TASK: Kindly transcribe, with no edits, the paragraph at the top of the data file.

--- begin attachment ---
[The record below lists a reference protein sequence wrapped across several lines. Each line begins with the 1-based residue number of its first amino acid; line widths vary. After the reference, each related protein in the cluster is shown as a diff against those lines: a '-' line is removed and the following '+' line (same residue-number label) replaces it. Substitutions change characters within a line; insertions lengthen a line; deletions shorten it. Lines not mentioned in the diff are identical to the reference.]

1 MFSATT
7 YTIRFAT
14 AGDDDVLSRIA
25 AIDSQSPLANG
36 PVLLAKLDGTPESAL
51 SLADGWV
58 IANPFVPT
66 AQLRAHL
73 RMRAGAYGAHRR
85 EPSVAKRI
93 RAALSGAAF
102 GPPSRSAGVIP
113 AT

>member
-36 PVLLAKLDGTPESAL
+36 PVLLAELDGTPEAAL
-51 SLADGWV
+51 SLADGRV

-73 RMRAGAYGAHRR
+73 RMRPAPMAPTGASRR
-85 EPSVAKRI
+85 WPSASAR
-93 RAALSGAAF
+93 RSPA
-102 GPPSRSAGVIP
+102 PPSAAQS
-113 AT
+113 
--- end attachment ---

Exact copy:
[The record below lists a reference protein sequence wrapped across several lines. Each line begins with the 1-based residue number of its first amino acid; line widths vary. After the reference, each related protein in the cluster is shown as a diff against those lines: a '-' line is removed and the following '+' line (same residue-number label) replaces it. Substitutions change characters within a line; insertions lengthen a line; deletions shorten it. Lines not mentioned in the diff are identical to the reference.]